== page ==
The relationship between health literacy, self-management and complications after kidney transplantation

L. Maasdam, M.C. van Buren, M. Tielen, M. Cadogan, W. Weimar, E.K. Massey

Chair(s): dr. Robert A. Pol, vaat-en transplantatiechirurg, UMC Groningen & dr. Wojaiech G. Polak, chirurg, Erasmus MC

Thursday 10 march 2016

10:10 - 10:20h at Zaal 5 & 6

Categories: Parallelsessie (klinisch)

Parallel session: Parallelsessie VIII - Klinisch chirurgisch en acuut

Health literacy (HL) and self-management (SM) may influence how patients interpret and act on post-transplant self-care, medication and lifestyle recommendations. Among a sample of our patient population 56% were re-hospitalized within one year after kidney transplantation (KT) . The aim of this study was to investigate whether HL and SM change over time and influence complications after KT.

We performed a prospective cohort study. T0 was at discharge from the hospital after KT, T1 was 6 months later and T2 was 12 months later. We measured SM using an adapted Partners in Health scale (PIH, range 1-8) which has 4 subscales (after-care and knowledge, monitoring physical consequences, emotional and social consequences, healthy lifestyle) and HL using the Dutch Newest Vital Sign (NVSD, range 0-6). Change scores were calculated. Number of re-hospitalizations was summed and complications were categorized as rejection, infections and other. Regression (linear and logistic) analyses were conducted.

154 patients participated. At T1 HL scores were significantly higher (p=.01) than at T0. HL did not change significantly (p=.1) between T1 and T2. After-care and knowledge significantly improved between T0 and T1 (p=.00), emotional and social consequences significantly improved between T1 and T2 (p=.01), but healthy lifestyle significantly decreased between T0 and T1 (p=.00). Higher baseline level of after-care and knowledge and monitor of physical consequences was related to a significantly higher rate of re-hospitalizations at T2 (p=.04, p=.03). Rejection was related to decreasing scores of emotional and social consequences between T0 and T1 (p=.04). Other complications were related to increasing scores of HL between T1 and T2 (p=.04).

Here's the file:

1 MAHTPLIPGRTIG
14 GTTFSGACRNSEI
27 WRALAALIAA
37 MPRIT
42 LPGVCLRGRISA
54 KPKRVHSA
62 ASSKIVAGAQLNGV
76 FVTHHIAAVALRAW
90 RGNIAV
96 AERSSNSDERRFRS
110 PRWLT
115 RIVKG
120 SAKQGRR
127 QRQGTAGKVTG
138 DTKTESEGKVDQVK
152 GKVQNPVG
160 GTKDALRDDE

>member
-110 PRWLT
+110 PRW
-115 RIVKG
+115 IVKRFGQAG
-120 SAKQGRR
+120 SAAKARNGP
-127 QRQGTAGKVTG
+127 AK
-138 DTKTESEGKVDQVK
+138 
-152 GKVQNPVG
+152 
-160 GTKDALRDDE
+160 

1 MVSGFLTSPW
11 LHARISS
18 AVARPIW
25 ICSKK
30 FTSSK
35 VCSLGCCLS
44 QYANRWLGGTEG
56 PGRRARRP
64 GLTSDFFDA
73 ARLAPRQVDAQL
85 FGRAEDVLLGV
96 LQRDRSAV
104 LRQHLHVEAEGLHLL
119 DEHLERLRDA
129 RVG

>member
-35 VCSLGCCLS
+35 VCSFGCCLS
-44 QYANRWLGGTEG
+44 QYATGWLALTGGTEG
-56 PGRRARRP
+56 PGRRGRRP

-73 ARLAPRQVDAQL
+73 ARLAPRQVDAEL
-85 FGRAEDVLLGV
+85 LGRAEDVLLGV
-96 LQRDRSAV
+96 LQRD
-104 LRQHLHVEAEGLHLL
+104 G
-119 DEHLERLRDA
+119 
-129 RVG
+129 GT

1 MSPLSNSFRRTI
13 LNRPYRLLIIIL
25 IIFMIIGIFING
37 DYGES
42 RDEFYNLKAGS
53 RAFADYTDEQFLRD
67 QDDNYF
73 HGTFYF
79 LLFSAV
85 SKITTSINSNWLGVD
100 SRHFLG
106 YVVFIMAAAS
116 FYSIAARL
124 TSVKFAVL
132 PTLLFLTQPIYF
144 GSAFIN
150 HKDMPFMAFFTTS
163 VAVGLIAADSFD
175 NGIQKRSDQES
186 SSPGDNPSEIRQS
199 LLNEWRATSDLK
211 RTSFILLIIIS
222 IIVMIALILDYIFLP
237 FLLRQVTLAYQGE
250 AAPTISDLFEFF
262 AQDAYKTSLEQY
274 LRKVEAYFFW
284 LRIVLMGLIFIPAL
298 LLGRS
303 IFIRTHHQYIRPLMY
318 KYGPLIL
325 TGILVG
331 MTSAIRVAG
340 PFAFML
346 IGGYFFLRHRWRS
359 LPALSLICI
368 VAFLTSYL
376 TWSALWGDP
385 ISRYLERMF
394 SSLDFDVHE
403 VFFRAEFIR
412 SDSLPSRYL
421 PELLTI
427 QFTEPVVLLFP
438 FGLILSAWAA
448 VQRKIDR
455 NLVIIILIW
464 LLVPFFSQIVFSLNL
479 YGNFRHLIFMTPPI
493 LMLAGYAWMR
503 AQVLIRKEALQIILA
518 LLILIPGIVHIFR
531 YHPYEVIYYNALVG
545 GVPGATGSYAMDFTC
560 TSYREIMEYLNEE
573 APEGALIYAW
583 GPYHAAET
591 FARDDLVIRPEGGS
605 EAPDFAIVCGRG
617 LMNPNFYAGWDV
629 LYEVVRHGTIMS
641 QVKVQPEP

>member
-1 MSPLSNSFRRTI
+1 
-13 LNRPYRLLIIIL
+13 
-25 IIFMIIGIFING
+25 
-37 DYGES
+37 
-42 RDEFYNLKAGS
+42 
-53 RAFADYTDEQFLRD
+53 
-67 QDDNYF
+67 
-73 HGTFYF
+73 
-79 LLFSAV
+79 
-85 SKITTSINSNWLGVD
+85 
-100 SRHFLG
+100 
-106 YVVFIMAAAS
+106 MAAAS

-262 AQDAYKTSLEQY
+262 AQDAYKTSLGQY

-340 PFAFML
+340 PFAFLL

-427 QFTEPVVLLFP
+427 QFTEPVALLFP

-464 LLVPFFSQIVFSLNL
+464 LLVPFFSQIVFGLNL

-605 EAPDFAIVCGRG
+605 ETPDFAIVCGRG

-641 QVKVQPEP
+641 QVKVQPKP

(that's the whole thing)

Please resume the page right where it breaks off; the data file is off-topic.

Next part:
Evidence was found for changes in HL and SM over time. HL and SM were also found to relate to the rate of re-hospitalization, though in the opposite direction than expected. Increasing re-hospitalizations among those who improved in HL and SM skills might be explained by the fact that they respond earlier to symptoms of complications. Also, transplant-specific clinical tests to assess HL and SM is lacking. Future research on the relationship between HL, SM, kidney function and graft survival is needed.